Comments about ‘Trial over Canyonlands road begins’

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Published: Tuesday, Sept. 15 2009 12:00 a.m. MDT

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Re. Angie

Angie, you state that “the use of the land belongs to the people who live in that area.” By the same logic I suppose you would gladly accept it if your next door neighbor sold pornography and libations? After all, that is the area in which they live and it is their property to control?

Sometimes the government is too controlling, but in this case I would much prefer the federal government's control than that of the state or county.


I too have spent many years traveling the road in Salt Creek until it was closed. As a student in high school it was a favorite day experience, it was the "day date" before the prom, our county enjoyed the area. If we met someone on the trip, we knew them. Today, it is so sad to go to Canyonlands and see the area we so loved turned into a playground for the masses. True it was nice to take visitors there when we were young, but it is tragic now to see how the federal government has exploited it for their purposes and profit! What was once a 'true love for an area and experience' for home town people is now a 'stay out of there' feeling as rangers and government (strangers to the area) have taken over. The road should be open, travel isn't doing any damage in the shifting sands, and the state and country should have control of the road!

DL Part One

There are some places in our world that should not be easily accessed. If everyone has a pot of gold, the gold loses its value. It’s quality versus quantity.

Most of us agree that everyone should have access to public wilderness lands. The disagreement occurs hidden within the supposition. The key word is “access”. If we fulfill the urge to allow easy access to all public lands, we have then eliminated the possibility for wilderness to exist. Wilderness is defined as “An unsettled, uncultivated region left in its natural condition.” If too accessible, a national park becomes an amusement park.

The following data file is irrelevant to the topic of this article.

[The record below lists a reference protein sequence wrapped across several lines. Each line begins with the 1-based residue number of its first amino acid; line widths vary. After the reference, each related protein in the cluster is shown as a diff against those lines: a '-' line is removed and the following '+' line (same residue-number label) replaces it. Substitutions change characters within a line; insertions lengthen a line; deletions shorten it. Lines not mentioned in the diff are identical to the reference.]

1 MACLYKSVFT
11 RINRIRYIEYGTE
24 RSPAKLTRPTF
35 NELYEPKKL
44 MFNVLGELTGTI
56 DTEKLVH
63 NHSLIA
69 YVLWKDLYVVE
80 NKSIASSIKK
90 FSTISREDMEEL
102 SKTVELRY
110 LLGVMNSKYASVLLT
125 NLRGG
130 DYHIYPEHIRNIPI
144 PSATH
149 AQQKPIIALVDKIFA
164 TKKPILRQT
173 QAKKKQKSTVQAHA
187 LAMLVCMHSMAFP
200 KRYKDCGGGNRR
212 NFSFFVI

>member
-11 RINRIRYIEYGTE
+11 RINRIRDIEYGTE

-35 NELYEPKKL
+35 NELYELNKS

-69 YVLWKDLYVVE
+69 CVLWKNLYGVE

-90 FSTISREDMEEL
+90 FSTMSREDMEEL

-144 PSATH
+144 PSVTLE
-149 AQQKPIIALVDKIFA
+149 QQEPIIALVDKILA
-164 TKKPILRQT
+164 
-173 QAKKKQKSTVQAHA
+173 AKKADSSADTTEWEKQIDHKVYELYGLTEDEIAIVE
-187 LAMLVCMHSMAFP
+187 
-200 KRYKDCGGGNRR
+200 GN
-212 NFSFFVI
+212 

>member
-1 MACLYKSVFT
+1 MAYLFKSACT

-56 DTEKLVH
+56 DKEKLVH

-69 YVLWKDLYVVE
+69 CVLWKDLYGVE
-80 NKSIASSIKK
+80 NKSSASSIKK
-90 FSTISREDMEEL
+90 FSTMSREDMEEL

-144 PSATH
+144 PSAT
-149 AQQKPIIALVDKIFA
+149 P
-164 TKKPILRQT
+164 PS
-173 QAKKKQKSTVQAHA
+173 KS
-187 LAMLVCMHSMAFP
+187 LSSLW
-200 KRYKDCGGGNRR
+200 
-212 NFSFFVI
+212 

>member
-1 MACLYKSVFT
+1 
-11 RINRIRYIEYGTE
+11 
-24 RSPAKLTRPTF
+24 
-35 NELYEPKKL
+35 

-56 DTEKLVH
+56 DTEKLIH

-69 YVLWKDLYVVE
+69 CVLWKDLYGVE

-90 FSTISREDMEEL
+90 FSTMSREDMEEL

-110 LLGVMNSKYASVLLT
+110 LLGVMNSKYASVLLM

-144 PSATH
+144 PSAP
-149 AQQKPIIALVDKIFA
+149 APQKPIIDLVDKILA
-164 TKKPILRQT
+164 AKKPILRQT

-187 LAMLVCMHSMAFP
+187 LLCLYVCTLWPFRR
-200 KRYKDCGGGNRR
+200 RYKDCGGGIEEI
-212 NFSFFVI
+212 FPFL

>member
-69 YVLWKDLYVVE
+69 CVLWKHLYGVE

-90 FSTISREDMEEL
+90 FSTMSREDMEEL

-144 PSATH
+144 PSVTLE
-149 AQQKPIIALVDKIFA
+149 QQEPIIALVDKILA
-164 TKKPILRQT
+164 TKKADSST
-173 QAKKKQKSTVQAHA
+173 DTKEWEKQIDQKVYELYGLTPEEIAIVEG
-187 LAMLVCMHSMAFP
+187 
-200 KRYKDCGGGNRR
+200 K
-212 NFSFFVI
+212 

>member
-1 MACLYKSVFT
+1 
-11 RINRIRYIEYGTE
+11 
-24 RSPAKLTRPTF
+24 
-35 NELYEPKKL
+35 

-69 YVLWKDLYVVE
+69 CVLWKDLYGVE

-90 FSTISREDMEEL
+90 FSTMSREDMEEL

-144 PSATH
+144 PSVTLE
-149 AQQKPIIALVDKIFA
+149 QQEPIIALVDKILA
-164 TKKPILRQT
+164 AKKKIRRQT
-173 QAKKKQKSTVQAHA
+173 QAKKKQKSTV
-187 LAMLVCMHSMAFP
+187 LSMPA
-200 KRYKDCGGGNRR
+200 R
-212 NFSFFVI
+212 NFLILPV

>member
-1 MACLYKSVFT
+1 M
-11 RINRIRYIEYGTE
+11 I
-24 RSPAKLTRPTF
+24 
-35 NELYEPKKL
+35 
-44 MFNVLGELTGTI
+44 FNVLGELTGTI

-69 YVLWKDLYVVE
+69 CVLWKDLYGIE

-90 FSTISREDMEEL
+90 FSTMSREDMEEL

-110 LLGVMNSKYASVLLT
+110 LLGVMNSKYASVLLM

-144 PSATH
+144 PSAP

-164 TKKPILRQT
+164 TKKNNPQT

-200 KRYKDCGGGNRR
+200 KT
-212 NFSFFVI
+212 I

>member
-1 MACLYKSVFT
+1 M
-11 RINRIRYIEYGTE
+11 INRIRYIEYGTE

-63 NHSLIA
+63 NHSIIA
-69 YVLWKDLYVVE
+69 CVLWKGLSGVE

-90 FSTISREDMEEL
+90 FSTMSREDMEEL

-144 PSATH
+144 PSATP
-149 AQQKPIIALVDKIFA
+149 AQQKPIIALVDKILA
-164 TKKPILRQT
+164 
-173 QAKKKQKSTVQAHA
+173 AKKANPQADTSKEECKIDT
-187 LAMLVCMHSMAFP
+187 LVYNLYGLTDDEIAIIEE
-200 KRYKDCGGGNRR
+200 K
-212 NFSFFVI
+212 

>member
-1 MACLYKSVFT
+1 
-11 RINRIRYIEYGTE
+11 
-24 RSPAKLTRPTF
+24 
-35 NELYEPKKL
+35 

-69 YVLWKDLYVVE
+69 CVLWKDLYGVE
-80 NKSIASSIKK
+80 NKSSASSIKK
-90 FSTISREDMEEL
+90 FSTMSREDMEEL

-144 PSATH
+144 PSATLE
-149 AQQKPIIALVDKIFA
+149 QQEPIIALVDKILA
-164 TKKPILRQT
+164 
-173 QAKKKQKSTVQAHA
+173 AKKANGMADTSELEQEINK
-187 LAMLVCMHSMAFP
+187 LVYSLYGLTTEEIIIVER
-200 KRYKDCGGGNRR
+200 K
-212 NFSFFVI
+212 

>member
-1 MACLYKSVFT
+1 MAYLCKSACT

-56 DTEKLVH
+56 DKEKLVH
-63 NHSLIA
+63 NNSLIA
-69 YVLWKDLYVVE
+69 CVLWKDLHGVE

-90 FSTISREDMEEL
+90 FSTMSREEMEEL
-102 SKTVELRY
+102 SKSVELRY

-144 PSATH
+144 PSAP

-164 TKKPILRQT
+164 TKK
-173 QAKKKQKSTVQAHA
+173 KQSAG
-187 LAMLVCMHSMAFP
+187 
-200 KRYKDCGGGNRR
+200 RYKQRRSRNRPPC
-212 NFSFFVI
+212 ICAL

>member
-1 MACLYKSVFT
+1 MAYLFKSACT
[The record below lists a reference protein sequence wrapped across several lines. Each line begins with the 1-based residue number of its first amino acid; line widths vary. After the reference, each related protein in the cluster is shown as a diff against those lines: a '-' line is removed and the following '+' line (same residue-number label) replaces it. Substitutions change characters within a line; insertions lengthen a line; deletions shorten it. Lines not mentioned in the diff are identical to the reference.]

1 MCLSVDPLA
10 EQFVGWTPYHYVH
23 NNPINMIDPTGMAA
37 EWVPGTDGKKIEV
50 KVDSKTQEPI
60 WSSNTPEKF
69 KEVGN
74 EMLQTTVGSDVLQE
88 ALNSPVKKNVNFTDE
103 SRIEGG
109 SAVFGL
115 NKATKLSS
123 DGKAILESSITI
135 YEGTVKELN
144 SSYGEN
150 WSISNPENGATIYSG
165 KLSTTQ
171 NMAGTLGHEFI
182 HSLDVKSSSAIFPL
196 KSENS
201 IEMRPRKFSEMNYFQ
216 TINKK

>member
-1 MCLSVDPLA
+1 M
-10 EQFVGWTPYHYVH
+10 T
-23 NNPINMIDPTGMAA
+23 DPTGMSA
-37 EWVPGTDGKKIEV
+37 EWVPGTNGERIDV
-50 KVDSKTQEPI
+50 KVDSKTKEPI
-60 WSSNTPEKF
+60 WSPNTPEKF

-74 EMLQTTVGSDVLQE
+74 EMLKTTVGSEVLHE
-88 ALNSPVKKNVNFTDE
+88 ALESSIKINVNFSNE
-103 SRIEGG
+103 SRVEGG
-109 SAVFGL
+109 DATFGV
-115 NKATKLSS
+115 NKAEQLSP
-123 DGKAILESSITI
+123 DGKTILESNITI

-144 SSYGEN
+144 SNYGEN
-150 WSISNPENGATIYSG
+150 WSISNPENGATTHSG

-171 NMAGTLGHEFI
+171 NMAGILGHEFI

Maintaining wilderness is a delicate balancing act. What is sacred to one individual is irrelevant to another. I respect differing opinions, but I prefer to err on the side of maintaining more pristine wilderness. I’m well into middle-age and realize that soon there will be many places I cannot access. So be it. Those same places would have little meaning to me if they were heavily populated or easily accessed.

DL Part Two

I wish my friends in wheelchairs, or the feeble, or those who choose to ride ORVs could experience many of the places I’ve been. But I know they may, in other ways, enjoy a quality of existence I cannot. I wish I could climb Annapurna, but I’m not physically capable. Still, I am pleased for those who have.

There are already numerous dirt roads in the Canyonlands area that are 4WD accessible. Many of them lead right to arches, Ancestral Pueblo ruins and other remarkable sites. Plus there are thousands of arches throughout Utah that are easily accessed.

Considering the cost, is it really essential that this road be opened?

Marlin Sharp

I really miss journeying on this road to that awesome and amazing place. I have many fond memories with my family. It has been tragic that we no longer have access with my family who cannot walk the 10 plus miles in our older ages. The road and area was never injured due to journeys there.

Slippery slope

The implications of this seem pretty far reaching. The trend is toward more restrictive federal control of access: first limiting resource development, then motorized access, then bicycles and then on foot. If the feds continue to win these sorts of cases, look for even more fences and gates around public lands in the West.


While I understand the frustration with the Federal Governemnt coming into our backyard and telling us how we will take care of our beautiful countryside, the evidence is strong that someone has to provide guidelines and rules to protect the land from those who do not have the self discipline to stay and established roads.

Here in my native Box Elder County, it is extremely discouraging to see the destruction that is caused by those that feel every square foot of public land must be driven over with an ATV. The destruction and subsequent erosion will be here for generations to come. All so someone can get their kicks and giggles.

So, since we do not have any self control, through our actions we have essentially told the Federal Government that we need Big Brother to come in and baby sit us. Yep, it's no one's fault but our own. So, unless we are ready to grow up and take stewardship of this beautiful part of our country, then we just have to concede to someone else doing it for us.


Its all about CONTROL!!! Fed. State and local Gov. want to control everything. Church and religion want to control everything. The Utah culture wants to have control on behavior and choices. My parents tried to control everything. Granted not all is bad in what they are trying to enforce, but not all is great either.
Are you tired of being controlled? I am...

big daddy

Sounds like a controversy is a brewing. The Angel Arch is one of the most beautiful in the state. It would be nice to be able to enjoy it.

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